Dr. Carmen Gomes, assistant professor in the Department of Biological and Agricultural Engineering at Texas A&M University, is part of a team that has been awarded a three-year grant from the National Science Foundation.
Gomes and her Co-PI, Dr. Eric McLamore from the University of Florida, will receive $340,000 for their research project “Nanoengineering biomimetic nanobrushes for pathogen sensing.”
“This represents the first attempt to create biomimetic nanobiosensors based on the selective capture of bacteria by cilia in the bobtail squid light organ, which is expected to have two distinct advantages over other biosensors: enhanced capture of target bacteria due to less non-specific binding and enhanced limit of detection and sensitivity,” said Gomes.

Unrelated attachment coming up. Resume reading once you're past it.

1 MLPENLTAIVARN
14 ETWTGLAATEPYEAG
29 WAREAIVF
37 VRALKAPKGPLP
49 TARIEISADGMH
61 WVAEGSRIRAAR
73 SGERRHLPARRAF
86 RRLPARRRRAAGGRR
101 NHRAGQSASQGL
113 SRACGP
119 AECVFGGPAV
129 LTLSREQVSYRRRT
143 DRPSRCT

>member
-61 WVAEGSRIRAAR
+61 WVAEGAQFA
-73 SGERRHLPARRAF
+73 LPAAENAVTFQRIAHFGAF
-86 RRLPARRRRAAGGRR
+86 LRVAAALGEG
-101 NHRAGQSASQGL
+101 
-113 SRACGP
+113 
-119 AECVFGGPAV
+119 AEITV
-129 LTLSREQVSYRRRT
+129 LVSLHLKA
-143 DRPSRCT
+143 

According to the researchers, recent foodborne outbreaks have heightened public concern about food safety and have created a greater impetus to improve methods for pathogen detection.
The biomimetic approach in this work is inspired by selective recruitment of symbiotic bacteria by ciliate actuation in the bobtail squid light organ, which is capable of capturing a specific target species from a solution with a complex microbial background and a wide range of particle sizes. The researchers aim to combine the actuation of stimuli-responsive polymers with selective capture of bacteria by aptamers immobilized on the polymer surface to increase selective capture and retention of target pathogens.
The nanotechnology platform is expected to significantly improve the field of pathogen detection.
Gomes earned her bachelor’s degree in food engineering from the Federal University of Vicosa — Brazil, and her Ph.D. in biological and agricultural engineering from Texas A&M.